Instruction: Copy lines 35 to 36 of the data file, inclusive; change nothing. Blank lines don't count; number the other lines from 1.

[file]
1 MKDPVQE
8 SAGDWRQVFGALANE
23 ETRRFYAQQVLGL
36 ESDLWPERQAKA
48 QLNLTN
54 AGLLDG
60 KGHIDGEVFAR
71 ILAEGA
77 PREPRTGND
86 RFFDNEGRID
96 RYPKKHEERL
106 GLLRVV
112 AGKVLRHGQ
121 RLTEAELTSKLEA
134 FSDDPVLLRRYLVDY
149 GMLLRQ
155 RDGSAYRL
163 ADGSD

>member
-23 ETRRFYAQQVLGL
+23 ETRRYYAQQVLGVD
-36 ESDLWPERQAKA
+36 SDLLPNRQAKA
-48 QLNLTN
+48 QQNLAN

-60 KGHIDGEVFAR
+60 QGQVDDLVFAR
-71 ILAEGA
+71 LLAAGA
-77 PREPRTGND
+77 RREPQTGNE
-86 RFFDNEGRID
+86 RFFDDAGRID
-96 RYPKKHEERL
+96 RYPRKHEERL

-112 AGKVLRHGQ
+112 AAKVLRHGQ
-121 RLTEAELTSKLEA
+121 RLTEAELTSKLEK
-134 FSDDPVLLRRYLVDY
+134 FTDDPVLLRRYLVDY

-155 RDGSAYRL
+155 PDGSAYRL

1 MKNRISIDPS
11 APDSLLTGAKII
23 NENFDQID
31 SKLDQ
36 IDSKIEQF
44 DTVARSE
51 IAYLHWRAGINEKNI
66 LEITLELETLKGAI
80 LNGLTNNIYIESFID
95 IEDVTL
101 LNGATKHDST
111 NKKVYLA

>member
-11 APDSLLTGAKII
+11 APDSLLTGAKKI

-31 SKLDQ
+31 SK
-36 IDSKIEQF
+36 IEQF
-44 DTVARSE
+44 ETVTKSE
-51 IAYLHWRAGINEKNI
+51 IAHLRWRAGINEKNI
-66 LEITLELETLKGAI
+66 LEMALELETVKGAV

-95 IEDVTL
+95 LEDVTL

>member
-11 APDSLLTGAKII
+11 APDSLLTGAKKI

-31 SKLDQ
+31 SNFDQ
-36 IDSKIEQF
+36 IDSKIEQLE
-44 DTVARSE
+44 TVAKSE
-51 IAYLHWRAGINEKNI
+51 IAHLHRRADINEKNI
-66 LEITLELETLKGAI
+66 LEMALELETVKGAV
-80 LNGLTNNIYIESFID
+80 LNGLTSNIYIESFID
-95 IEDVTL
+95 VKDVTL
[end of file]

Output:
+96 RYPRKHEERL

-112 AGKVLRHGQ